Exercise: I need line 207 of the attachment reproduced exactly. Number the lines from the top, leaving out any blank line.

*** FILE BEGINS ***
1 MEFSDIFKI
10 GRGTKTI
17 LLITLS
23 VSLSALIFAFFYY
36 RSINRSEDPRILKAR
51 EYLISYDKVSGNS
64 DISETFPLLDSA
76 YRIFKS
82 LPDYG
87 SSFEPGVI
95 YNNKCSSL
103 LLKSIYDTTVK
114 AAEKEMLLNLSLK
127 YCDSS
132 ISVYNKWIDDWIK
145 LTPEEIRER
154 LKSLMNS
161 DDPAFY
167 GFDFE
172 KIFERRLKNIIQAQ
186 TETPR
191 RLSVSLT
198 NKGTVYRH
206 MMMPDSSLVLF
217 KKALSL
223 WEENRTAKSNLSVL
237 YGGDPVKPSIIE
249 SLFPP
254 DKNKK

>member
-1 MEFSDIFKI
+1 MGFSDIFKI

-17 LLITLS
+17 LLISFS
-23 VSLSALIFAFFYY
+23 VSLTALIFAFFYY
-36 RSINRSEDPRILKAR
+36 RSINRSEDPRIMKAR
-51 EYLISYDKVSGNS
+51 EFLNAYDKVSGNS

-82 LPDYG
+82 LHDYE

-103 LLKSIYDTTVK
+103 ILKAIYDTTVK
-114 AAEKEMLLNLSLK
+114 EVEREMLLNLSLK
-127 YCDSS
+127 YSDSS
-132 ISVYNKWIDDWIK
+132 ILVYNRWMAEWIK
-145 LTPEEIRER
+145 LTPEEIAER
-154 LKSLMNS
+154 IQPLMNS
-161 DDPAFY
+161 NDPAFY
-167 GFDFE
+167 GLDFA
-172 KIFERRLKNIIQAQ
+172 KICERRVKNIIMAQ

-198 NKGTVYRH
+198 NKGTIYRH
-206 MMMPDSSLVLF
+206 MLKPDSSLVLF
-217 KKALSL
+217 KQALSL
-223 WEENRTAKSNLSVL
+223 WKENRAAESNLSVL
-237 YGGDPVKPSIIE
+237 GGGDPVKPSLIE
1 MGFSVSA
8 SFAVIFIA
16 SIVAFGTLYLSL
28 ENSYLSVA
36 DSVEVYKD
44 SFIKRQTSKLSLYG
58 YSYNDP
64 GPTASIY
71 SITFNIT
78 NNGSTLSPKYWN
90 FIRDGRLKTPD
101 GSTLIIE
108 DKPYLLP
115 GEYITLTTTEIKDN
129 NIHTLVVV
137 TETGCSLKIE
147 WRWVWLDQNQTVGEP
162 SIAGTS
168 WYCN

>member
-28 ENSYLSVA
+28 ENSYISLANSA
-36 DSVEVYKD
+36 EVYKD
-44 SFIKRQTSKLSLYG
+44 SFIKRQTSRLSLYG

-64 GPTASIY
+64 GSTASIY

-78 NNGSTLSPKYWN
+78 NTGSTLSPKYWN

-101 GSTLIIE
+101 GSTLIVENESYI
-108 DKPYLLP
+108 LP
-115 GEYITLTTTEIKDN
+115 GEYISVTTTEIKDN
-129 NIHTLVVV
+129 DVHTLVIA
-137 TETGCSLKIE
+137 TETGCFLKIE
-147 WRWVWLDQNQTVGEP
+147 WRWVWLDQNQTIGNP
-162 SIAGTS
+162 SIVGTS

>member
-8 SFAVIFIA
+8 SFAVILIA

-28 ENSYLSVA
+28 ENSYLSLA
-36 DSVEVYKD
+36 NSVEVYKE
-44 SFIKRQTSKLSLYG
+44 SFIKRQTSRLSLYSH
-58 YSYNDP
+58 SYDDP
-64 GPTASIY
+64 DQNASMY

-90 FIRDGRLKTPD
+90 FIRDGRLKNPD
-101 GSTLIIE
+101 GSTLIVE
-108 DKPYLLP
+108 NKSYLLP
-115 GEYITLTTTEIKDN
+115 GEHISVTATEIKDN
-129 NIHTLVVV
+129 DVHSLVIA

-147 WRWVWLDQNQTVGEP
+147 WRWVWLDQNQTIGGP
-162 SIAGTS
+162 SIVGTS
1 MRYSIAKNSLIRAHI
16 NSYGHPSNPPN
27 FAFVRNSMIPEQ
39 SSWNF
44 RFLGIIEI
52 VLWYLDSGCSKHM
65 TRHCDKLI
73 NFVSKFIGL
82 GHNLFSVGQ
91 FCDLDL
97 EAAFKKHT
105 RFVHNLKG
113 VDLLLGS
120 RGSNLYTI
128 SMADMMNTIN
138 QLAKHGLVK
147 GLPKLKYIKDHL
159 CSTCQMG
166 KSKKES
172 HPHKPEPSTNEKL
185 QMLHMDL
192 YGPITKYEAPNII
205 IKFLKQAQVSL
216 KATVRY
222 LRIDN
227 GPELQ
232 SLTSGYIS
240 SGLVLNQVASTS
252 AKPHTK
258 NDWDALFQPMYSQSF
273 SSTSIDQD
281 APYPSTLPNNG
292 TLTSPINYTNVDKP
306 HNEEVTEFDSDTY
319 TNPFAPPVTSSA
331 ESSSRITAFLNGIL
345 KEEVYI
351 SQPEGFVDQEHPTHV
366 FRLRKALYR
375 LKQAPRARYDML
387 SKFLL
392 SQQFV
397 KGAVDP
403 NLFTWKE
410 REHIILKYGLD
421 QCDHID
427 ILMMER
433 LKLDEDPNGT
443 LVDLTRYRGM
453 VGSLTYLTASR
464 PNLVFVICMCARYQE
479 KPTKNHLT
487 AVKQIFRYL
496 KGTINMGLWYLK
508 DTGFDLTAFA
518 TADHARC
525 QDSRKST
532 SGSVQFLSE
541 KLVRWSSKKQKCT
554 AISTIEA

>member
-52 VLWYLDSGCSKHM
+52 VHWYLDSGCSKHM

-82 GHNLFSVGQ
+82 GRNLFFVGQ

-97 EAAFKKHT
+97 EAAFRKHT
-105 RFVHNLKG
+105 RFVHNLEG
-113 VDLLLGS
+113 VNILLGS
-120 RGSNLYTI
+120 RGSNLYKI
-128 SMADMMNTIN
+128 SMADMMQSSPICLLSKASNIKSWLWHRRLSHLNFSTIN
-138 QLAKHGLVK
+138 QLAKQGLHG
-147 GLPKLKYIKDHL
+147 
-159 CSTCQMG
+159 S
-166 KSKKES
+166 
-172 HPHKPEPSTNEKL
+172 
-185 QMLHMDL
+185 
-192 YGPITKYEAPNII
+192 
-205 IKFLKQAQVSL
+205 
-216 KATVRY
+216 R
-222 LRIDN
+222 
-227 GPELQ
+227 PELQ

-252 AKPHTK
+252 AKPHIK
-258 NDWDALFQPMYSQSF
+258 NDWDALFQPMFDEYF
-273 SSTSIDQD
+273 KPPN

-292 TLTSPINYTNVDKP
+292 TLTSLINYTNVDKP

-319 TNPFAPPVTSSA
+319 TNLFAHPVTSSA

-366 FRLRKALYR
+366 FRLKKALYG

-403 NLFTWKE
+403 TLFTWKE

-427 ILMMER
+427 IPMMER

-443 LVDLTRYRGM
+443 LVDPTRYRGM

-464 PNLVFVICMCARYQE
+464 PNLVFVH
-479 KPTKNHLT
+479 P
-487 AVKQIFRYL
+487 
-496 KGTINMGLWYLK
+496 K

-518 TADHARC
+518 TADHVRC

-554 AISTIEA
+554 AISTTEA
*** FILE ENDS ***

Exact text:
-97 EAAFKKHT